Maine’s Historic Ports: Port Clyde, St. George

“Port Clyde, U.S.A.,” reads the T-shirt of a young man sauntering to the wharf. The short phrase encapsulates the view of a small village that knows precisely who and where it is. Port Clyde, part of the town of St. George, is the furthest east groundfishing port in the state, a precarious distinction in a time when groundfishing remains an extremely restricted fishery.
But that wasn’t always the case. When the St. George peninsula was first settled, originally by wandering explorers and more permanently by Scotch and Irish immigrants brought by landowner Samuel Waldo to the area in the early 1700s, the resources of land and sea were abundant. The harbor was first known as Herring Gut, a reference to the rich herring schools that traveled the Maine coast in mid to late summer.

The early Port Clyde residents turned their hands to the natural resources of the area to make their livings. Lumber was available for building homes and sea-going vessels. Granite was nearby to be quarried for wharves and city buildings. Even cutting ice became a profitable endeavor: the Port Clyde Cold Storage and Ice Company began operating in the 1870s. The village’s population peaked around 1880 at 3,000 individuals.
Marine resources, however, have been the keystone of Port Clyde’s economy. In recognition of the village’s seafaring economy, Congress authorized construction of the Marshall Point Lighthouse in 1832 at the eastern entrance to the harbor; the lighthouse was partially rebuilt in 1857 and 1896. It was automated in 1971 and is now operated as a museum by the town of St. George.

A cannery was operating in Port Clyde as early as 1859. The facility first canned lobsters, clams and mussels. As canning technology improved, sardines became a popular canning item. The Port Clyde Packing Company began operating in 1944 and remained successful until the factory burned down in 1970. It was the largest fire in the history of St. George and left 200 people jobless. When the factory exploded hundreds of cans flew out of the building and landed in the water. The adjacent beach took on the name “Can Beach” for the many cans that soon washed ashore.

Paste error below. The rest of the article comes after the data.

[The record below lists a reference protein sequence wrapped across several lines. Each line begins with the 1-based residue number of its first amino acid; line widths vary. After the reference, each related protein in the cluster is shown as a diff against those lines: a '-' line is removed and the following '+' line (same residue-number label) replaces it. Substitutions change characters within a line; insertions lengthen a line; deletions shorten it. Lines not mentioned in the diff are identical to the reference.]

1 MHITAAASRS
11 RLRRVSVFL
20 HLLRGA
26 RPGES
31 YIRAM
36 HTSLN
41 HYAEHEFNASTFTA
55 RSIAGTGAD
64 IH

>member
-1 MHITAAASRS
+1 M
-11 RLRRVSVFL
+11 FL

In its heyday, Port Clyde featured all the small businesses associated with fishing: a salt factory, menhaden factory, ice businesses, shipyard, sawmill, blacksmith shops, sailmaker and stores selling marine supplies. Port Clyde fishermen, like many along the coast, fished through the seasons, shifting from lobster to herring to shrimp and other species depending on the time of year. Now fewer than 12 groundfishing vessels call Port Clyde their home port. The bulk of the fleet fishes for lobsters and scallops in the winter; the shrimp fishery closed in 2013 and has not reopened.
But the village’s understanding of its deep connection to the sea remains constant. In 2008 a fishermen’s memorial was dedicated near Marshall Point Lighthouse, honoring 11 fishermen who have died at sea since 1941. The motivation for the memorial came when Port Clyde fisherman Gary Thorbjornson was lost at sea in 2005. Thorbjornson made sure his son and son’s friend had their survival gear on before going below to get his own gear. For three years the community held raffles, suppers and auctions to raise the funds necessary to erect the monument.

George French Collection. French was a photographer who worked for the Maine Development Commission from 1936-1955. Photo 1942-1943. Courtesy of Marshall Point Lighthouse Museum

Port Clyde Fresh Catch, which began as a Community Supported Fishery in 2007, is a new face on the harbor although the company is peopled with old Port Clyde names. The idea behind Fresh Catch is simple: focus on quality, not quantity, and provide fishermen with a higher price per pound. Groundfishermen (and shrimp fishermen when the fishery was open) bring their daily catches to a small facility on the harbor, where the fish are cleaned and processed, then sold locally and also shipped throughout the country. As Glen Libby, manager of Port Clyde Fresh Catch and a former fisherman himself, says in Caught: Time. Place. Fish., “The most important lesson to learn…is if you become complacent and expect things to go along as they always have you are in for a big surprise. Change is never ending and ignoring that fact will lead to failure.” And that is a point of view that deftly sums up the fishing village of Port Clyde, U.S.A.

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